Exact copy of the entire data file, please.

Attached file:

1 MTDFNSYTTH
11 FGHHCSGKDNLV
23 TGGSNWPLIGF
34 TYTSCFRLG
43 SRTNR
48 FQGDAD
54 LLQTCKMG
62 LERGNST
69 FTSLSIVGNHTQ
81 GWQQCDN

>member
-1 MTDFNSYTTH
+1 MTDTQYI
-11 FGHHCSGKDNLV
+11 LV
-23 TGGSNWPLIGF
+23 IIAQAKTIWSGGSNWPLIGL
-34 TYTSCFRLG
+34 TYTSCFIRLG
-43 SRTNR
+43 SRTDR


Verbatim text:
1 MTDFNSYTTH
11 FGHHCSGKDNLV
23 TGGSNWPLIGF
34 TYTSCFRLG
43 SRTNR
48 FQGDAD
54 LLQTCKMG
62 LERGNST
69 FTSLSIVGNHTQ
81 GWQQCDN

>member
-1 MTDFNSYTTH
+1 MTDTQYI
-11 FGHHCSGKDNLV
+11 LV
-23 TGGSNWPLIGF
+23 IIAQAKTIWSGGSNWPLIGL
-34 TYTSCFRLG
+34 TYTSCFIRLG
-43 SRTNR
+43 SRTDR